In part, Sage concluded in its reports that “(Impact fees) will result in a smaller Baltimore County construction economy, with construction presently supporting approximately 7.5 percent of countywide economic activity.”
David Plymyer, a former Anne Arundel County attorney and Pikesville resident, said of Sage and its new contract, “As of this morning, Mr. Basu still listed himself as the chief economist to Associated Builders and Contractors, a national trade organization that lobbies state and local governments, including Baltimore County, on behalf of the homebuilding and construction industries. Land development and homebuilding are regulated by the county, and in my opinion, his employment by the county council gives rise to the appearance of a conflict of interest.”
Plymyer posited, “Would the FDA hire the chief economist for Big Pharma as its economist? It seems like a common sense measure for the council to avoid hiring an advisor to an industry that it regulates as its own advisor.” Plymyer said, “Economic forecasting is not like weather forecasting; it is far more subjective. Why not avoid any appearance of a conflict of interest if you can?”
In August, Plymyer wrote a Baltimore Sun op-ed critical of the Sage contract in which he suggested that, while the county council did agree to allow other vendors to bid on the job, it failed to rule out Sage as a contender as the council’s continued economic consultant in spite of building community concern.
In an unusual move, Council Chair Tom Quirk went to bat for the paid county vendor, writing a response to Plymyer’s criticisms – also published in the The Sun – calling his remarks about Sage’s conflicts of interests “baseless.” Quirk, a Democrat who represents the first council district, did not respond to a request for comment on the contract.
In response, Richkus fired a Readers Respond letter back, stating that she believed Basu crossed the line from “independent consultant to lobbyist for the development community and their business partners” when he appeared in three separate videos on the Center Maryland Facebook page which ran contrary to the county’s proposals at the time which sought to implement the developer impact fees and to raise taxes as a way to support county needs amid an $81 million budget shortfall.
According to recent reports reviewed on the state’s lobbyist registration website, Basu has not registered as a lobbyist. But as the chair of the Maryland Economic Commission, he is required to file annual financial disclosure statements.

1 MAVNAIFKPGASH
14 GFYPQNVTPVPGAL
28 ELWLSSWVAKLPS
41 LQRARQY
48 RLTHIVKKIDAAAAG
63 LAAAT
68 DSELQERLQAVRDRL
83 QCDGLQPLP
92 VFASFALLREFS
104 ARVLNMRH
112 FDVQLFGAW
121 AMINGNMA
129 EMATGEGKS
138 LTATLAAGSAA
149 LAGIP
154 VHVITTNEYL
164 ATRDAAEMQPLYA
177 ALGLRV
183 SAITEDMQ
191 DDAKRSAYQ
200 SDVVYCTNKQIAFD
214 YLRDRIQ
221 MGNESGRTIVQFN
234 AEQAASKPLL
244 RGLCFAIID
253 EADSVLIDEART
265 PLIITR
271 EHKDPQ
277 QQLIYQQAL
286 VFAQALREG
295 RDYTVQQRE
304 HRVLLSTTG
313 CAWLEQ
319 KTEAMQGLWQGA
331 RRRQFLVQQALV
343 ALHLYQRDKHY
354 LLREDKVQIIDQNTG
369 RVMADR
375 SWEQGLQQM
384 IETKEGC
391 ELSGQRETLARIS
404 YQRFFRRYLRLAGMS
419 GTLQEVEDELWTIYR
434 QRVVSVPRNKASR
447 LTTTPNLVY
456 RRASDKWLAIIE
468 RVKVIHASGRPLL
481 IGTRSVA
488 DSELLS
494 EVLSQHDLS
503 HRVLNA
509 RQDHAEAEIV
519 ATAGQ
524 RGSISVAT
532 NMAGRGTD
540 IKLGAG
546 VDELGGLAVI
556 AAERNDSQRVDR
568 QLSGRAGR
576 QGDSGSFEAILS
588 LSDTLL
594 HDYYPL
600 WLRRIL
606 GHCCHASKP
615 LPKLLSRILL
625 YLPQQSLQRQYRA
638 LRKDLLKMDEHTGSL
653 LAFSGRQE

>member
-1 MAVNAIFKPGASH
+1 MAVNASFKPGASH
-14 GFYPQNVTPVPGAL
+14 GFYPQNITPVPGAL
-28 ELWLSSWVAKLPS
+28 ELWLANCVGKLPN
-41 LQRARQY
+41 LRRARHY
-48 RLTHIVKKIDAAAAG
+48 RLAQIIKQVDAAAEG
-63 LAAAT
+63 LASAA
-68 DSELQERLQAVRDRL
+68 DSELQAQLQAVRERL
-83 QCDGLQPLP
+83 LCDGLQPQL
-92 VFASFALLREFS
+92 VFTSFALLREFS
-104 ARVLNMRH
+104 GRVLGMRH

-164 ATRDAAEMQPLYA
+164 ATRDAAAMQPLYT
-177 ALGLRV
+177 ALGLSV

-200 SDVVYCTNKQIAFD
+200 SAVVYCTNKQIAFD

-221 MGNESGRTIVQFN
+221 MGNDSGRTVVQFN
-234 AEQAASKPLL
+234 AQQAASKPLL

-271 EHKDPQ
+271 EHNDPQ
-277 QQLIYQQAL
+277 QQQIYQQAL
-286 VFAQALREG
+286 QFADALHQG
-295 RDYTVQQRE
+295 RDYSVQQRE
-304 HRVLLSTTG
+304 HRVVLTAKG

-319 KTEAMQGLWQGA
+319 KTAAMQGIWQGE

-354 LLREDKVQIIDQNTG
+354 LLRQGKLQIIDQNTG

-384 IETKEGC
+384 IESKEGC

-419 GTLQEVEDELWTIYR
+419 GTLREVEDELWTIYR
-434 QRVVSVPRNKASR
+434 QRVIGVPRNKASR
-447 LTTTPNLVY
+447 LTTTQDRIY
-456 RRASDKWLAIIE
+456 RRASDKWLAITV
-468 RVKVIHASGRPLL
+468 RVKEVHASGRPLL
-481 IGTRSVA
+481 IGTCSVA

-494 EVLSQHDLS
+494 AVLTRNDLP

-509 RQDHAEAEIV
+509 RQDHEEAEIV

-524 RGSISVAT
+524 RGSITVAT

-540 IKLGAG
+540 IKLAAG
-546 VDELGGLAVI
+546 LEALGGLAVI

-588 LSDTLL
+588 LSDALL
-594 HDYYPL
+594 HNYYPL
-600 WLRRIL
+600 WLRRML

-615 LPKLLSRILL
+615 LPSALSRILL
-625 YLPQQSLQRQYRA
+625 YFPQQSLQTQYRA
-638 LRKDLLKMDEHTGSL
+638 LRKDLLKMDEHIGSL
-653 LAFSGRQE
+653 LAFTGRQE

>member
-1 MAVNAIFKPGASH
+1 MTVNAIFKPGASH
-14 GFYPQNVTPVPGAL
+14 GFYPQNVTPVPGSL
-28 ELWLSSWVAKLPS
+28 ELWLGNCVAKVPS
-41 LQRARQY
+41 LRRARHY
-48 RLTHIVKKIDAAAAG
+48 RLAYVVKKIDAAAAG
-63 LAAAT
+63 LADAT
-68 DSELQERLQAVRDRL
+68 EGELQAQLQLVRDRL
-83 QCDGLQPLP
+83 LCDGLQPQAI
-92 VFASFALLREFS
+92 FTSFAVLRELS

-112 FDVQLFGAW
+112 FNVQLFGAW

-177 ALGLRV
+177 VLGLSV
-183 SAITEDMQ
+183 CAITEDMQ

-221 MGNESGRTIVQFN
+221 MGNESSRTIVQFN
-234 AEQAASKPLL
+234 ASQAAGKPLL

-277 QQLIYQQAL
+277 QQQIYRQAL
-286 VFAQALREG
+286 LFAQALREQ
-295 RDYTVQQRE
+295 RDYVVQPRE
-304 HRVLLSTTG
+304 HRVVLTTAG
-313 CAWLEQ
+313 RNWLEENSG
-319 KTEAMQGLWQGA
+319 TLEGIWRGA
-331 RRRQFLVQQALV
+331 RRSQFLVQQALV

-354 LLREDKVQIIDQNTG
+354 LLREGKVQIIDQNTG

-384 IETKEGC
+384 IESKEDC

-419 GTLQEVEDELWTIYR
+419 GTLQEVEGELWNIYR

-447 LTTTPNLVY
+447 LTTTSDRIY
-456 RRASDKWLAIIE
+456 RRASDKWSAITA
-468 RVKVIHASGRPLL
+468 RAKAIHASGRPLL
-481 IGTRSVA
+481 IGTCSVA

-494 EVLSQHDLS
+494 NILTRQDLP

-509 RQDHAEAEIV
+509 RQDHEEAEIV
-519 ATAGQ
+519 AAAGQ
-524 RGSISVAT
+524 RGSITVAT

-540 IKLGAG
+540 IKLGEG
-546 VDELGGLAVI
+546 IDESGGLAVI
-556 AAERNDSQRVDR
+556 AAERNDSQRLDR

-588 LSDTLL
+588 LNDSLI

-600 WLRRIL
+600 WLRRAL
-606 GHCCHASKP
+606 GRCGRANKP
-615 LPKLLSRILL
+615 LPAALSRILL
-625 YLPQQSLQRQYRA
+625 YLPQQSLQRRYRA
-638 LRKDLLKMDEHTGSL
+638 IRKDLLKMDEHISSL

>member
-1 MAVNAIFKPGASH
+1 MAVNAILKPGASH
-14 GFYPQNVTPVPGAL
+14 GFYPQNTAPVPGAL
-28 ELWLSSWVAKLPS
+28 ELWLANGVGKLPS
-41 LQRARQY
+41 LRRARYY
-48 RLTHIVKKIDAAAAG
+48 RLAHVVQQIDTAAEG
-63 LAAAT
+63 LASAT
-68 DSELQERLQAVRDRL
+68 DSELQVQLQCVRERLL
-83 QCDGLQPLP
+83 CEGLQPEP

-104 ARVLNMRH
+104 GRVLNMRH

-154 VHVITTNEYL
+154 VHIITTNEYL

In August, those statements were reviewed by The Gunpowder Gazette, but they left much to be desired since they did not include more detailed information required of elected officials and state employees.
“(The) law imposes a different standard for what needs to be disclosed by a member of a board/commission than what an official or employee needs to file,” said Michael Lord, director of the State Ethics Commission (SEC).
Basu would only be required to disclose business interests involving the commission, itself, he said.
Basu Sage Policy Group and two other businesses with which he or a family member shares ownership: Baltimore-based Kiko Properties and Commonwealth Economics, based in Harrisburg, Pa. and his wife’s employment. Besides name and home address, all other disclosure questions were left blank or indicated “N/A” or not applicable.
At the time the records were reviewed in August, Basu had failed to file his 2018 disclosure by its required deadline of April 30, 2019.
The request for the missing record prompted the SEC to send Basu a notice of failure to file.
Since non-elected official filings can only be accessed in person at the SEC’s Annapolis-based office, as of Friday, it is not known if or when the late disclosure was ultimately filed. [12/27/19 Update: The SEC responded that Basu filed his disclosure on Aug. 7, in response to the agency’s request.]
Basu is one of the Mid-Atlantic region’s leading economic consultants and has twice been recognized as one of Maryland’s 50 most influential people by the Daily Record.
He has also been named one of the Baltimore region’s 20 most powerful business leaders by the Baltimore Business Journal.